Half Dome is one of the most interesting climbs in the United States. People from all over the world come to Yosemite Valley with the determination to climb Half Dome. Because most people climbing up are “tourist hikers”, you will see people doing all sorts of funny things. But, people watching isn’t the only highlight, some of the scenery is fantastic. One highlight are two incredible waterfalls (Vernal Falls and Nevada Falls), both with amazing trails adjacent to the water cascading near the hiker. The trails themselves in places are interesting because of the money and work it must have taken to construct them. Views of massive rock outcroppings like Liberty Cap and the distant High Sierras are very picture worthy as well. Finally, you get to climb up 400 feet of rock at 45 degrees holding onto a cable. I couldn’t believe it when I was doing it that they let everyone do this…one slip and you are dead! Thousands reach the summit each year and few have died since this practice started in 1919, so that’s pretty good odds. From the summit, enjoy an overview of Yosemite Valley from 5,000 feet above the valley floor.
www.WillhiteWeb.com: Hiking, Climbing and Travel
Distance: 9 miles
Elevation Gain: 3,800 feet
Summit Elevation: 8,842 feet
Access rating: Level 1
Mav with dad behind on the ladders
The Park Service will warn that overcrowding exists on the cables during weekends and holidays. The more people that are on the cables or waiting to get on the more likely bad things can happen. We hiked out on a Saturday morning and I stopped counting hikers at 100 after only an hour. My experience on Half Dome was seclusion; I was racing up the cables to summit before darkness. Other than my wife and son waiting at the base of the cables, I had Half Dome to myself…except anyone on a port-a-ledge on the face!
From the large parking areas, hike up the loop road to its furthest point and start up the trail. You know you’re in for a crowd when there is a vendor booth at the trailhead. At first, you have an easy hike up through forests, then the Merced River raging on your right side. At one mile the trail crosses the river on a bridge with a glimpse of Vernal Falls. Shortly after the bridge, the trail will split. If you intentions are to summit Half Dome or to do the loop, continue straight toward Vernal Falls (Mist Trail). If you do the scenic loop you will return at this spot. Continue up to Vernal Falls where a series of rock steps take you along side the misting falls. You might think you are in “Lord of the Rings” at this point. This is also a good destination for an easy “in and out” trip if you have less time. The trail continues, soon switchbacking up along the side of Nevada Falls. At the top of the falls is the viewing area where you can look straight down the waterfall, giving normal people vertigo. This area seems to be the highlight for non-summit climbers because there were people everywhere wading in the pools and enjoying the scenery. To do the loop hike, find the trail that traverses the hill down, on the other side of the waterfall. To get to Half Dome, find the trail going into Little Yosemite Valley. The trail is fairly level until you reach the turnoff left and a major campsite. (We stayed here, putting our tent up around 6 and deciding to stroll up to the summit that evening). The camp was great, around 70 other people…all the fires, singing and story telling. Back on the trail, you will now climb a few miles up a pine/fir forest to the base of Half Dome. Then the trail climbs up a moderately steep rocky area where if there was no trail, you might be using your hands in places. At the top of this, a short traverse leads over to the base of the cables…a very exposed area. There is a pile of gloves here, pick out the best pair and start climbing. I should mention that the cables are not in place from mid-October to mid-May. This is when many accidents occur as people try to climb with the cables laying on the rock…not at waist level. The summit was flat and bald; the view was pretty but not what I would call amazing (sorry if that offends anyone, just the facts). I do applaud the thousands of non-hikers who show their determination to conquer this goal they’ve set…to Climb Half Dome.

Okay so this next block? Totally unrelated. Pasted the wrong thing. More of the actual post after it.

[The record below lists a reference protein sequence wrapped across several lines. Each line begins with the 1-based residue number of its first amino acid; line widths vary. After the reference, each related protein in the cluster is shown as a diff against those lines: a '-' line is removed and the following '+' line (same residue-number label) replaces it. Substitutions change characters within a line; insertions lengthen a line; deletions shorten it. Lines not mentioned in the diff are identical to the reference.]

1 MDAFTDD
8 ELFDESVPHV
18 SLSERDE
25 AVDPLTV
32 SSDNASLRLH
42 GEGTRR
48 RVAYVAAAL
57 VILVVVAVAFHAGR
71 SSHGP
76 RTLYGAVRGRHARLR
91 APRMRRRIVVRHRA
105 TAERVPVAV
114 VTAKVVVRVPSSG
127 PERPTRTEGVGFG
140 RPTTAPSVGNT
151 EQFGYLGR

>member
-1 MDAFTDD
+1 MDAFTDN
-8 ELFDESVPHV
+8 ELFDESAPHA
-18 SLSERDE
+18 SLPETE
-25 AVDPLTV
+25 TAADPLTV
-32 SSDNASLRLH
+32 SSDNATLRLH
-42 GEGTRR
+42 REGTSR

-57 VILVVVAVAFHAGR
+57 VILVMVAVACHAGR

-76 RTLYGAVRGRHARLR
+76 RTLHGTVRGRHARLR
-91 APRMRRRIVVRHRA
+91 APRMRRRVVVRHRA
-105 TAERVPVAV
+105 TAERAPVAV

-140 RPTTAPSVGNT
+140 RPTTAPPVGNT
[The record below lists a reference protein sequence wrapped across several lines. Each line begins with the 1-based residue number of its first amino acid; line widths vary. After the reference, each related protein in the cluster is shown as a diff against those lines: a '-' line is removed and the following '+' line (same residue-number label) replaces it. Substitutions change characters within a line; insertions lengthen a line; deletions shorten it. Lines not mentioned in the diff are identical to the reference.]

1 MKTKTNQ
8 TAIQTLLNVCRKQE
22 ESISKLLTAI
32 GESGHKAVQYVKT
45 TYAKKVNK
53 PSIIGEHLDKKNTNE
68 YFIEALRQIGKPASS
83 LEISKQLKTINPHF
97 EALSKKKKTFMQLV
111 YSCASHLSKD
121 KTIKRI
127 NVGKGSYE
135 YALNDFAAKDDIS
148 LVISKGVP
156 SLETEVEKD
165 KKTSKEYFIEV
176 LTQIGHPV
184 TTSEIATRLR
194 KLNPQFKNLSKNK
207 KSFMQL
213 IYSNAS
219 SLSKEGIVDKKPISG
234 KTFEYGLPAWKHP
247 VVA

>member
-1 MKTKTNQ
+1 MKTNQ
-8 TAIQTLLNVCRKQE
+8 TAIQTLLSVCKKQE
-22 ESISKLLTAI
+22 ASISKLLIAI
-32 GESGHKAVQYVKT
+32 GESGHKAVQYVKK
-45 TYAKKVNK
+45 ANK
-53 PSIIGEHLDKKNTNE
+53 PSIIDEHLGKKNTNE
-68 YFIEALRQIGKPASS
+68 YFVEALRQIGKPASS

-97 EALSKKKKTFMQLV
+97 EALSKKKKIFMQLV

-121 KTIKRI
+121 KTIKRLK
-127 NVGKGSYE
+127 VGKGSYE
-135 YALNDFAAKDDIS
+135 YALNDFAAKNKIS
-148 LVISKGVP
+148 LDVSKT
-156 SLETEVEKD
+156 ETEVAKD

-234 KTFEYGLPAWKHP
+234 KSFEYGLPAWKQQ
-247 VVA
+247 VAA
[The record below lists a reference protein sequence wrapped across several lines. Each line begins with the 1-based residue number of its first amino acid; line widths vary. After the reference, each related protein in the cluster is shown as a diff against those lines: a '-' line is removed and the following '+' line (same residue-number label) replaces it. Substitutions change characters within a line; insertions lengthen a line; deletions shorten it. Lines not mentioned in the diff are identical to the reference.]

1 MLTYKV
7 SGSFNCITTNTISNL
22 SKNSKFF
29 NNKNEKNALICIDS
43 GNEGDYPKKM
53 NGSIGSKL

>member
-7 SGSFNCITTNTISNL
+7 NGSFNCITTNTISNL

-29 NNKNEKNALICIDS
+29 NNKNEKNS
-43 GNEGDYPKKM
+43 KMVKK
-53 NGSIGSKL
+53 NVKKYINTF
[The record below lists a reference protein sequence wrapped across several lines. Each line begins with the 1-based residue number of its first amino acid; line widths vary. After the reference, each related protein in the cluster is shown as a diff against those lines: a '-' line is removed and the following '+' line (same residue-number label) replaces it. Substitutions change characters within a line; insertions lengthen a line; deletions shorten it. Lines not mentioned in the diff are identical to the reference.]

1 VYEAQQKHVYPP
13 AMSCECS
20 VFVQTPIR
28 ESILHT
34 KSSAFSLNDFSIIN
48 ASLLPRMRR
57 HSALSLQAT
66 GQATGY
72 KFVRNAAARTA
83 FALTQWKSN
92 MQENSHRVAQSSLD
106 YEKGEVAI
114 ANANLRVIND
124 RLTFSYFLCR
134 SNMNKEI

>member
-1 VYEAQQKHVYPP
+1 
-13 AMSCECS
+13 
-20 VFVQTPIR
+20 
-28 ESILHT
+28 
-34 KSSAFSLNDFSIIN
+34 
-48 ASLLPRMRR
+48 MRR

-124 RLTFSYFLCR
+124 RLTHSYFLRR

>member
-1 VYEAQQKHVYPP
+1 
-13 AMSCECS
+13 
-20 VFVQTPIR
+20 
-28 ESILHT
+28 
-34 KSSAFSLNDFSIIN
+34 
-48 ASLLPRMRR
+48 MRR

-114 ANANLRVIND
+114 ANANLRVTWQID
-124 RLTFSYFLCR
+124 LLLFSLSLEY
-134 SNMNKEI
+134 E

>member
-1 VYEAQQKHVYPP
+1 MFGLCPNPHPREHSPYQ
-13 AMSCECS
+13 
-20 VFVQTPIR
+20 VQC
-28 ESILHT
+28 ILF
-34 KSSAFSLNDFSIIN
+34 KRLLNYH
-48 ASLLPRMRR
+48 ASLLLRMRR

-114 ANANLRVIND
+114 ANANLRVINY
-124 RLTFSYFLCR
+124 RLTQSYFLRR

Half Dome Route:
Half Dome Access:
Make your way to the Curry Village area in Yosemite Valley. Follow signs to the trailheads which are around a half mile from the official start of the trail. By bus, it’s Happy Isles (shuttle stop #16) but bus service doesn’t begin until 7 a.m.
Liberty Cap and Nevada Falls from upper trail
Half Dome and Liberty Cap from upper trail
Looking down Nevada Falls
Sierra Nevada Mountains
Views from the trail
Picnic area just above Nevada Falls
On the cables
Mist trail below Vernal Falls
Stone steps up Vernal Falls
Liberty Cap and Nevada Falls from upper trail
Carrying my one year old up to the base of Half Dome
Upper Map: Trail up Half Dome goes like this Map Below: More detailed map shows the loop
Half Dome from Glacier Point
Half Dome from the trail